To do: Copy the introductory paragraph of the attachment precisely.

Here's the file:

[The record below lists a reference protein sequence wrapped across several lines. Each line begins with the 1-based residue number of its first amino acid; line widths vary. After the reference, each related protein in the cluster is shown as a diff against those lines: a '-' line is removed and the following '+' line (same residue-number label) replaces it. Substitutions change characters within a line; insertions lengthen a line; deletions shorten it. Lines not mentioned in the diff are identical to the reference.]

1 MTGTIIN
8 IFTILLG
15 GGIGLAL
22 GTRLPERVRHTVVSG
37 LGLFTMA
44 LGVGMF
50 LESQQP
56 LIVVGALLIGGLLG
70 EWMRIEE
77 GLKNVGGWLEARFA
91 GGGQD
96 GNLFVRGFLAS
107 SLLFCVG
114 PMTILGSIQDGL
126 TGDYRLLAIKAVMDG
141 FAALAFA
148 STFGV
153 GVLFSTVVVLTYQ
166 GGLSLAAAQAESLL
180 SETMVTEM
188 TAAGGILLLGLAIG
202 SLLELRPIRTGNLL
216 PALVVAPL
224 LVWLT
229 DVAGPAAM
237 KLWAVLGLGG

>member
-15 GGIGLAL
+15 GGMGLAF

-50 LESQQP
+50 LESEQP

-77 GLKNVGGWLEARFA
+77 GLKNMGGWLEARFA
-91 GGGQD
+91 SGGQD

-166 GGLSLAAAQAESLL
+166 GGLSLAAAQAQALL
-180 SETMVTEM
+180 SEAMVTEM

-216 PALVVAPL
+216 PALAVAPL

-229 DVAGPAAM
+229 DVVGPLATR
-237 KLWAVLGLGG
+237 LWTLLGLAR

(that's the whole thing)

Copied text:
[The record below lists a reference protein sequence wrapped across several lines. Each line begins with the 1-based residue number of its first amino acid; line widths vary. After the reference, each related protein in the cluster is shown as a diff against those lines: a '-' line is removed and the following '+' line (same residue-number label) replaces it. Substitutions change characters within a line; insertions lengthen a line; deletions shorten it. Lines not mentioned in the diff are identical to the reference.]